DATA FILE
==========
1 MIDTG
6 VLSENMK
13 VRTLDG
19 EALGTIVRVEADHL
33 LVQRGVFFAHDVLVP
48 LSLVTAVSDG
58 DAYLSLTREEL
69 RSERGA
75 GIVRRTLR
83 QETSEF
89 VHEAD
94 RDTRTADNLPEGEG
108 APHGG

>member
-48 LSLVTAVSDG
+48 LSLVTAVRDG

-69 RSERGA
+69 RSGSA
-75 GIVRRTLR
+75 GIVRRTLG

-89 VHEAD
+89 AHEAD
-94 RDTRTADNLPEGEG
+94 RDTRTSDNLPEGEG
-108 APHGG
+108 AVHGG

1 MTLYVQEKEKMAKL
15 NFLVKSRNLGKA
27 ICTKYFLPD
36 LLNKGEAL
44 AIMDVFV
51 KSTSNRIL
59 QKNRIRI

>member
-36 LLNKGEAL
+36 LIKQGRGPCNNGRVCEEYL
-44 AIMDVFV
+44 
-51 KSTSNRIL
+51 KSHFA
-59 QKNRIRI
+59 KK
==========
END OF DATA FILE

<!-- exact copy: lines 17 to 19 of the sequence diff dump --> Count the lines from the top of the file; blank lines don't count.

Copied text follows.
-69 RSERGA
+69 RSGSA
-75 GIVRRTLR